Stanley Donen

Stanley Donen
Stanley Donen
  • Born: April 13, 1924
  • Nationality: American
  • Profession: Film Director, Film Producer, Choreographer, Dancer, Stage Director

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Stanley Donen is an American film director and choreographer whose most celebrated works are Singin' in the Rain and On the Town, both of which he co-directed with actor and dancer Gene Kelly. Other noteworthy films include Royal Wedding, Seven Brides for Seven Brothers, Funny Face, Indiscreet, Damn Yankees!, Charade, and Two for the Road. He began his career in the chorus line on Broadway for director George Abbott, where he befriended Kelly. In 1943 he went to Hollywood and worked as a choreographer before he and Kelly made On the Town in 1949. He then worked as a contract director for MGM under producer Arthur Freed producing hit films amid critical acclaim. In 1952 Donen and Kelly co-directed the musical Singin' in the Rain, regarded as one of the greatest films ever made. Donen's relationship with Kelly deteriorated in 1955 during their final collaboration on It's Always Fair Weather. He then broke his contract with MGM to become an independent producer in 1957. He continued making films throughout the 1950s, 1960s and 1970s, often financial successes that were critically acclaimed. His film output became less frequent in the early 1980s and he briefly returned to the stage as a director in the 1990s and again in 2002.

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I can still dance a little, yes, but I like singing better. It's more fun.
I don't have too many friends. I have only a few people who I really love. Love, Romance, Marriage & Sex
I started dancing when I saw Fred Astaire in 'Flying Down to Rio,' at approximately nine years old. Fred Astaire influenced me, more than anything, to be in 'show business.' Business, Commerce & Finance
I think of myself as a meat-and-potatoes kind of director.
It was very hard to make 'Funny Face' in Paris because making movies is difficult and making a movie in a city that was glorious, that was unique and surprising, to get it, to put it on film you have to make choices and reject a lot of things so you're always wondering: 'Am I doing it right?' Humor ;Arts, Culture, Entertainment & Lifestyle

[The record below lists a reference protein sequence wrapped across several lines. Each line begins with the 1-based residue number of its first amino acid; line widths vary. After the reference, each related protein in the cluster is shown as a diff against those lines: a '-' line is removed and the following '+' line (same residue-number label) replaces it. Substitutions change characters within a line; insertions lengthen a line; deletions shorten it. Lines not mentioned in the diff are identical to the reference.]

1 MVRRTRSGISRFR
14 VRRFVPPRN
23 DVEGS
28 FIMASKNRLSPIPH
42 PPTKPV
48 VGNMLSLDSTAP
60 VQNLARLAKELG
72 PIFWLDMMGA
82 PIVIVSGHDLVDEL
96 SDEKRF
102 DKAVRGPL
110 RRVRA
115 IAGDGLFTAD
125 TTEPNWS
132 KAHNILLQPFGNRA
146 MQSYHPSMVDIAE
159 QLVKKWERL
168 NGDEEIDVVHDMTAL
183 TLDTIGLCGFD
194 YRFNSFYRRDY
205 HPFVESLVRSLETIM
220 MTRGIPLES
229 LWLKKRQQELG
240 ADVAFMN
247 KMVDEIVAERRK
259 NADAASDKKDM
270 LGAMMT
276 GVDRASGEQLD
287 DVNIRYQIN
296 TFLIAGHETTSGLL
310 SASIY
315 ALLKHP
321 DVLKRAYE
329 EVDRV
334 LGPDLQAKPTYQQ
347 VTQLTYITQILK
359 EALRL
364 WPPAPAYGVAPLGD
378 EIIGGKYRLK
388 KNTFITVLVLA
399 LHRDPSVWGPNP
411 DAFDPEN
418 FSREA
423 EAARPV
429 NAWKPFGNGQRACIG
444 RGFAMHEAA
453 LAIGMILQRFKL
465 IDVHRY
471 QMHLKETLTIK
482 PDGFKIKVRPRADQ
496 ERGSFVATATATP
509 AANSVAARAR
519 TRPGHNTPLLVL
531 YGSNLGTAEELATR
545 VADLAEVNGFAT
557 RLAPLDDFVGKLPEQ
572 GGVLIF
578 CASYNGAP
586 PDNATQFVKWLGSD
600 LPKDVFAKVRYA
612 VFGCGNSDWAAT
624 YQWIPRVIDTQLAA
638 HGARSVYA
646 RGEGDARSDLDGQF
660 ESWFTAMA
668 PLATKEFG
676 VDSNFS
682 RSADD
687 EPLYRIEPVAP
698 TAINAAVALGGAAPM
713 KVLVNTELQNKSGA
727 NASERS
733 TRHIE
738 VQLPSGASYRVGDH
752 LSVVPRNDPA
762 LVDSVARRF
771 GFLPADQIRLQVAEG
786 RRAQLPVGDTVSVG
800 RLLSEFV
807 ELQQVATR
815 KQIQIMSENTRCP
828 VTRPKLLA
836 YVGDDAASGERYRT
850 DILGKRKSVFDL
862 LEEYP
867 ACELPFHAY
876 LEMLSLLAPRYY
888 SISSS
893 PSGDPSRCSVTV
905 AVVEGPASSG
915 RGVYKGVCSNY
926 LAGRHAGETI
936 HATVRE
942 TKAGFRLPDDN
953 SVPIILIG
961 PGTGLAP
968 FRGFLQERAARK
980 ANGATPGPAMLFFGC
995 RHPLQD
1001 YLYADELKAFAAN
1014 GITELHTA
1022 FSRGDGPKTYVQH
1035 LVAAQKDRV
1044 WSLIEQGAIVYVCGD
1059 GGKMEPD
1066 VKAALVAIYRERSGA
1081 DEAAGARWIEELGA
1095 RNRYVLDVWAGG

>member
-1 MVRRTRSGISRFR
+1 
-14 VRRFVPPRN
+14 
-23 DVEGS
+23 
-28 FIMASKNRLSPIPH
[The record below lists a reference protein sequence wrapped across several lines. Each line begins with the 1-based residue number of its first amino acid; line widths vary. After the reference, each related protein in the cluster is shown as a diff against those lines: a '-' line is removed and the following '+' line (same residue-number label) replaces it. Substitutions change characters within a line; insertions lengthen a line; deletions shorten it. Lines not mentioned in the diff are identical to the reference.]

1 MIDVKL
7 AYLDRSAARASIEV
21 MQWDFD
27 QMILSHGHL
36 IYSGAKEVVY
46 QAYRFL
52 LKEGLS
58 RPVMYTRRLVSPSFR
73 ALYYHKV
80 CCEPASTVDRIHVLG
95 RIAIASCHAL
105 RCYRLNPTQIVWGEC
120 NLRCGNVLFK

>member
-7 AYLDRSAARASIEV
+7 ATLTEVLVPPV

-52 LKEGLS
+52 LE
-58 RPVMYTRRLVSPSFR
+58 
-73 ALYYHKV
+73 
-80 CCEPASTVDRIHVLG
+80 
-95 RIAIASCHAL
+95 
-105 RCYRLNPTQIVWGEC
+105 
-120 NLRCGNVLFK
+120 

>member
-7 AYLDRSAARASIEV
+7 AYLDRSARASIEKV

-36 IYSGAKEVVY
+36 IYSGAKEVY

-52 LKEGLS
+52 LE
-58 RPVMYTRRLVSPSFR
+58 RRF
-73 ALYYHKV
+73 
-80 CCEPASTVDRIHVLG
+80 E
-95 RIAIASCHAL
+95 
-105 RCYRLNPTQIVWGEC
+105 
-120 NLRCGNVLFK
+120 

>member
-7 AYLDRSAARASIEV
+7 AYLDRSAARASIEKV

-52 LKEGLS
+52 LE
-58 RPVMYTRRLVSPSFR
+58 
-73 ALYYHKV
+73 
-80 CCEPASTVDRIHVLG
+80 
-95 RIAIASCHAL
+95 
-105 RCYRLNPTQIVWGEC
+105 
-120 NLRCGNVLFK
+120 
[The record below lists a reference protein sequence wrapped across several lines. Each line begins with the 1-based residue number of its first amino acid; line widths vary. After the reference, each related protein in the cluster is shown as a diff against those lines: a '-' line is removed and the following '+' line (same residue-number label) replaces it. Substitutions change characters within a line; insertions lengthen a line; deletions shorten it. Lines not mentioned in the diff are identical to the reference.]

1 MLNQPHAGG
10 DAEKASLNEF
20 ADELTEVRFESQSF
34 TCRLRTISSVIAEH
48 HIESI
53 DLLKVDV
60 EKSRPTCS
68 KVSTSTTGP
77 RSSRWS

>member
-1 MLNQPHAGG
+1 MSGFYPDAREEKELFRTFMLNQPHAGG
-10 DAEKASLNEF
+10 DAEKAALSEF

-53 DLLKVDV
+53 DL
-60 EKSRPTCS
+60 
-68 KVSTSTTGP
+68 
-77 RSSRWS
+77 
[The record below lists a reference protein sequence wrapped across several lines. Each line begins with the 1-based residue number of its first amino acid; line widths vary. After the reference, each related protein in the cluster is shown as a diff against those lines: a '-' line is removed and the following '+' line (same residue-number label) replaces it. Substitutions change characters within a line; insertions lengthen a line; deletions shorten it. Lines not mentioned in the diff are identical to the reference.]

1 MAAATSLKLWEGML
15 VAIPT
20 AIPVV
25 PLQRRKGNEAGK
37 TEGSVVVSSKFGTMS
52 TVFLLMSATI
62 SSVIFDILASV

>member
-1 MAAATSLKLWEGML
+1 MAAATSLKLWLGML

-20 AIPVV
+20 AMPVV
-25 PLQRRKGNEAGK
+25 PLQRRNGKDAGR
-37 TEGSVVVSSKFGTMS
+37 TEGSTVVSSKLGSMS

Jean-Luc Godard said that cinema is the truth 24 frames a second. I think cinema is lies 24 frames a second. Truth
My childhood wasn't very happy. It's a long, grim story about being a Jew in a small southern town.
People always say to me, 'You have such a clearly defined sense of style,' and when I hear it, I get crazed, because what I hear - and I know they mean it as a compliment - is that I have such a narrow vision that I can't get out of it.
The funniest thing is not who influenced me positively, but who influenced me negatively. I had such an aversion to what Busby Berkeley did; in my early formative years, I thought it was terrible. Now, I think it's wonderful. But then, I wanted to do anything but what Busby Berkeley did.
There was never any point in my life when I wasn't called Mr. Donen. I'm told my first words were, 'Call me Mr. Donen.' But I suspect that's apocryphal. My mother, Mrs. Donen, tended to exaggerate. Life
There's no more film. Film is gone. We photograph digitally and electronically. We don't really use film the same way anymore - it's disappearing little by little. Things change. We have to change with them. There's no point in liking or not liking it. It is what it is.
What I got, unconsciously, from admiring Fred Astaire was that he didn't want what he was doing to look difficult. What was difficult, in my opinion, was making it look so genuine, so effortless. I equally have tried to remain unseen on the screen.
What we all like in life, I think, is the challenge of making something... that is not easy to do. Life
What we think about Paris is a part of how we feel about it. Our idea of Paris is our idea and we don't know that that's not necessarily the way it really is. It feels so real.
When Fred Astaire danced, everything in this world was perfect.
You know, sound was still a fairly new thing when I came into movies. And the reason musicals happened is because of sound. They could put music in the picture! That's how it all began. Music, Chants & Rapps ;Arts, Culture, Entertainment & Lifestyle
You see, it took me so long, it was such a struggle, to move myself out of musicals - because I had had a success, nobody wanted to allow me to direct a non-musical picture. It was so hard. And the only way I could get it going was to become a producer myself. Success

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